The Housing Corporation will not meet its target for building social housing this year. The hon. Lady and the hon. Member for Blackpool, North and Fleetwood discussed requirements, including ensuring that new homes are adaptable and accessible, but the discussion is academic unless we build new social homes. The building of social housing is no longer cyclical to the housing market; it is in sync with the cycle. Now that there are wider difficulties in the house building market, my concern is that the availability of social housing will dry up even more.

Mrs. Humble: The hon. Lady is quite right to say that we need to build houses in a different way and ensure that they are adaptable to a variety of different needs. However, does she agree that there are families living in homes that need not major but fairly minor adaptations, but that, often, the families are unaware of them? Toilets, for example once more, can be adapted so that children and adults with a disability can use them. People need to have information and resources to access the easy adaptations to their premises.

Julia Goldsworthy: The hon. Lady is right that in tackling the issue, there is a series of needs: the wider supply of social housing, awareness, joining up the delivery of local services, and Departments ensuring that the issue is on the agenda. I again congratulate the hon. Member for Northampton, North on ensuring that it is on Parliament’s agenda, but I very much look forward to hearing from the Minister what he and his Department can do to draw the important strands together, so that that most vulnerable group of people receives the support that it needs and deserves.

3.29 pm

Robert Neill (Bromley and Chislehurst) (Con): It is a pleasure to see you in the Chair, Mr. Bayley, and it has been a pleasure for all of us to hear what has been a very constructive debate on our last sitting day before
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the recess. I join all other Members in congratulating the hon. Member for Northampton, North (Ms Keeble) on securing the debate and on her speech. Both her speech and that of the hon. Member for Blackpool, North and Fleetwood (Mrs. Humble) were cogently argued and raised some very important points. I also want to join all Members who have spoken in welcoming the work of the Every Disabled Child Matters campaign and the underlying research documentation that the Joseph Rowntree Foundation produced.

One of the themes of today’s debate is the recognition that, in dealing with these issues, not only is there a need for a cross-departmental approach at local level and a cross-agency approach, but there is clearly a need for a cross-departmental approach at Government level as well. I am sure that the Minister will be able to assist us on those matters when he replies to the debate.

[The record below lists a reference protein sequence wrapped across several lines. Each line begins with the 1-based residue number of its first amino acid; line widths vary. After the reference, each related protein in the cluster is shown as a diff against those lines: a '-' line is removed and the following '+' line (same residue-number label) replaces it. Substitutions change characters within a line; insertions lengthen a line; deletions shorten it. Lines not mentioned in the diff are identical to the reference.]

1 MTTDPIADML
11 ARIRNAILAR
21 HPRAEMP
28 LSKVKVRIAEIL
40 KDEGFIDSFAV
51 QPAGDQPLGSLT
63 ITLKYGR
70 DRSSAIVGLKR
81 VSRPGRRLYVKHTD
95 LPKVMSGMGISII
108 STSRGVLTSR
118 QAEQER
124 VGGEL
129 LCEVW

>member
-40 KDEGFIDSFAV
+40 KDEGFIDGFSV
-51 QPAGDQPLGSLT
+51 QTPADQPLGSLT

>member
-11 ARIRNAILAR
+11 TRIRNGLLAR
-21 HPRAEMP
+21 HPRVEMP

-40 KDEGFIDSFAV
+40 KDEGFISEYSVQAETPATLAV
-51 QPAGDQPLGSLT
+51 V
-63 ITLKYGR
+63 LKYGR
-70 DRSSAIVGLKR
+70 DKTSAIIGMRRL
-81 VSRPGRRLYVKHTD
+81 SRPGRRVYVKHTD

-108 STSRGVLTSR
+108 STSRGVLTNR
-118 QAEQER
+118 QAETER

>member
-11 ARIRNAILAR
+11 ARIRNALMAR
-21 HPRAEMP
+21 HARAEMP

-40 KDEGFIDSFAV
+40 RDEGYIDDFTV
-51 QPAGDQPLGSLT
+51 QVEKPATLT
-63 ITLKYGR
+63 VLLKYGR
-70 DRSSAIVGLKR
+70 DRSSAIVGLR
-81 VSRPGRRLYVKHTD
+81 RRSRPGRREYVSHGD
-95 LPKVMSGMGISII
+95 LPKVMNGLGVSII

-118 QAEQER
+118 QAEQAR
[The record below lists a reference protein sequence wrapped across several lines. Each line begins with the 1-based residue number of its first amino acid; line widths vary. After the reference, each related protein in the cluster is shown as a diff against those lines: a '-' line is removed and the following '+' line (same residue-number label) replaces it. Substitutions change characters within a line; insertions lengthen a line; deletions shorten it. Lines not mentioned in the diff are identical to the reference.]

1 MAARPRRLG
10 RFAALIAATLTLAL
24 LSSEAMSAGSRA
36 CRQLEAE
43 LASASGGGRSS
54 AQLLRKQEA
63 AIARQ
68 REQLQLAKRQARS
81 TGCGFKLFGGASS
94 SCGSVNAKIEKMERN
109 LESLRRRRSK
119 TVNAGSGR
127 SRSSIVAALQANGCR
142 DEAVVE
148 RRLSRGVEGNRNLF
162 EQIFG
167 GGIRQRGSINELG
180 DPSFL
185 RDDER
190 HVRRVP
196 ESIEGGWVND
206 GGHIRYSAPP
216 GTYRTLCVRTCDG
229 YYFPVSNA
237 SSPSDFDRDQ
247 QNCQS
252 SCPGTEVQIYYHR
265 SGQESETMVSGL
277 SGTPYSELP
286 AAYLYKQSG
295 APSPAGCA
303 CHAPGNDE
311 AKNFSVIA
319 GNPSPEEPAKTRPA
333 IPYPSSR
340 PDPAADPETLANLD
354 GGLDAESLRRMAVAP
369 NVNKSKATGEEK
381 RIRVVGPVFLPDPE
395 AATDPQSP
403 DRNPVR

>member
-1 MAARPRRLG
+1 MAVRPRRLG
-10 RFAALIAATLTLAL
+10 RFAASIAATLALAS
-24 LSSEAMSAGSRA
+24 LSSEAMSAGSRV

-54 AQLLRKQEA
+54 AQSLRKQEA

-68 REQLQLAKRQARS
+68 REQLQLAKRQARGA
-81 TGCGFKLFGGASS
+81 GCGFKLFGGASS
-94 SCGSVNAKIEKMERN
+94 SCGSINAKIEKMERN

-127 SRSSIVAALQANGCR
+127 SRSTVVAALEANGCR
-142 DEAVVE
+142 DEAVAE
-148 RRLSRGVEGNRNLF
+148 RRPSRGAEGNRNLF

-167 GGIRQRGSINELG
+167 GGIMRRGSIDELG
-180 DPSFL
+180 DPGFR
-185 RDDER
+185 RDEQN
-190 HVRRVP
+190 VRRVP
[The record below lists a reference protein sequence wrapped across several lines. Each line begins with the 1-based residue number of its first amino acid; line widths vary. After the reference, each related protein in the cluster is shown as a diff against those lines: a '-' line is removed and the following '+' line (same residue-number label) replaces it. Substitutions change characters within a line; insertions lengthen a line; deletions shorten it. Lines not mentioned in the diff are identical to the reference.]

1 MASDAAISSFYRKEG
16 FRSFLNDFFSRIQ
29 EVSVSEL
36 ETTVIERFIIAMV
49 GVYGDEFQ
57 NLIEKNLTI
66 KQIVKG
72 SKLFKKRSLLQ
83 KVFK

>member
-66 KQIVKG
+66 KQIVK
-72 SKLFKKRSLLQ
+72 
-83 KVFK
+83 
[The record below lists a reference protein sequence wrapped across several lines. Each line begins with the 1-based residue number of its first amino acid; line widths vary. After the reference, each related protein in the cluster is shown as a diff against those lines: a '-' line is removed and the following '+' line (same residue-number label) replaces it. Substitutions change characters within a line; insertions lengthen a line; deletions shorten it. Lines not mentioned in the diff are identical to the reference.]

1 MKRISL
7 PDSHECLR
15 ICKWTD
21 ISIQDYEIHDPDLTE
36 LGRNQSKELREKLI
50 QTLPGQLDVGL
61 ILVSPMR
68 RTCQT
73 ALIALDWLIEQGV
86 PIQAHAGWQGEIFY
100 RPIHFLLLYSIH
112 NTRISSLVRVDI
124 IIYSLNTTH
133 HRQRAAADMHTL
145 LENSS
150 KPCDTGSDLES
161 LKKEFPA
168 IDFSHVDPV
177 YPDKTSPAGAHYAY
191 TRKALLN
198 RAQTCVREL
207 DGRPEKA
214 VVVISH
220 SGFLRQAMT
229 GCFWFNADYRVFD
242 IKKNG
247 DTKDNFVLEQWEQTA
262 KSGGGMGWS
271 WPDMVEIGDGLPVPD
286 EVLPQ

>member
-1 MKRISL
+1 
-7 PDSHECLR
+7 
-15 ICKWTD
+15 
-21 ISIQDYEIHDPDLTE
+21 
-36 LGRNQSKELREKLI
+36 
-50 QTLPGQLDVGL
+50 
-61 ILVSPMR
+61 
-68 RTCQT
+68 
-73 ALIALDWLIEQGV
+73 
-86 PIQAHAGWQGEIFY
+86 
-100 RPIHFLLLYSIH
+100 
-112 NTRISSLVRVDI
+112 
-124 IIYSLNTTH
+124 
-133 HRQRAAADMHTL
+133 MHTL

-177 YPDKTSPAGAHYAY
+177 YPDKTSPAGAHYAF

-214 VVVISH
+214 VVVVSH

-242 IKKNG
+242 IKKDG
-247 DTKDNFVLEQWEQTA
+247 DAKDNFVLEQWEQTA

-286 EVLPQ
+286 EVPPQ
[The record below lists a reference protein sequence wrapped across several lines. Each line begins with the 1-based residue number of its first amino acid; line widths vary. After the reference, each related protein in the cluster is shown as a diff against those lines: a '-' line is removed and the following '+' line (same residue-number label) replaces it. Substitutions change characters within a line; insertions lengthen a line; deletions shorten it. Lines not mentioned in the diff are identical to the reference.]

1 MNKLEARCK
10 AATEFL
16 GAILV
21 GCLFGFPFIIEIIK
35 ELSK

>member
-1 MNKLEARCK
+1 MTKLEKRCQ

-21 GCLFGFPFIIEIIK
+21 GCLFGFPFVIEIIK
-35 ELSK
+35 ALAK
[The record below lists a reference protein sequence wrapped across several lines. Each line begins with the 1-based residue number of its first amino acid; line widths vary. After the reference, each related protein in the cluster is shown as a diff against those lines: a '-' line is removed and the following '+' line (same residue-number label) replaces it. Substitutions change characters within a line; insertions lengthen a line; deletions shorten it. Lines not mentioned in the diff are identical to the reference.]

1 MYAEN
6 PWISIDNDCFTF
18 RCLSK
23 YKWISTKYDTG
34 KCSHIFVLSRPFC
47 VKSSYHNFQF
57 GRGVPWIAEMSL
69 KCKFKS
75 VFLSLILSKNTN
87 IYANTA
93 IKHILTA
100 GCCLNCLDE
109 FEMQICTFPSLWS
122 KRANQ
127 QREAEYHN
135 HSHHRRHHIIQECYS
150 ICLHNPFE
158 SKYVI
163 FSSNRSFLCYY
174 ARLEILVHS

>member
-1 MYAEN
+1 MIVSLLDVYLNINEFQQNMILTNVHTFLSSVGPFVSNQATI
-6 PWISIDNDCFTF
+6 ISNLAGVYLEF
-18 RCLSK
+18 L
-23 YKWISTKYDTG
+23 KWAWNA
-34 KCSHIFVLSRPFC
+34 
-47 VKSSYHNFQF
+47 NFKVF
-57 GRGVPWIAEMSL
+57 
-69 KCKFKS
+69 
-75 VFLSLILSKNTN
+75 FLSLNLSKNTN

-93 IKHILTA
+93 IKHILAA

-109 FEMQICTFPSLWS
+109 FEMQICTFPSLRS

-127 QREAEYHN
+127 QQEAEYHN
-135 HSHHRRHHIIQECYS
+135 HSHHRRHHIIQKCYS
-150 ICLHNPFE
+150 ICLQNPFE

The Every Disabled Child Matters document makes some cogent and important points and we need to look at finding practical ways to take forward some of the ideas that have been raised in this debate. The hon. Member for Northampton, North referred to the issues of supply and space. Those are important considerations, as hon. Members who have read the document will know. There is an issue about the supply of accessible homes and that relates to accessible homes in all sectors in the housing market. John Grooms, the specialist housing charity, estimates that there will be a shortfall of about 300,000 homes that are needed.

I agree with all the hon. Members who have spoken, in that I imagine that every Member of this House has some experience from their own constituency casework of people who are under pressure because of the lack of appropriate accommodation. I agree that it is particularly difficult for those with children, especially managing the transition from childhood to adulthood and then on to independent living.

I have been helped in my understanding of those issues by the work of an organisation in my constituency called Bromley Sparks, which acts as an advocacy group for young people with a range of disabilities who are exactly at that stage of life when they are seeking to move into independent living, sometimes, of course, because their own parents are no longer in a position to assist them. The work of Bromley Sparks in our local area is very valuable and it is an example of how the voluntary sector can work constructively with local authorities and housing associations to tackle the issue of independent living.

The point about bedroom sizes and general space within the home is a valid one and one that we need to look at in considering how we take things forward. The Government have an aspiration for all homes to meet lifetime home standards. As the Minister will know, my hon. Friends and I have welcomed that aspiration. At the moment, the plan for all homes to meet those standards is being rolled out to the public sector first. The Minister will also know that my hon. Friend the Member for Forest of Dean (Mr. Harper), who speaks on disability matters for the Oppostion, has raised with him how we ensure, at the appropriate point, that there is a level playing field in relation to all housing supply.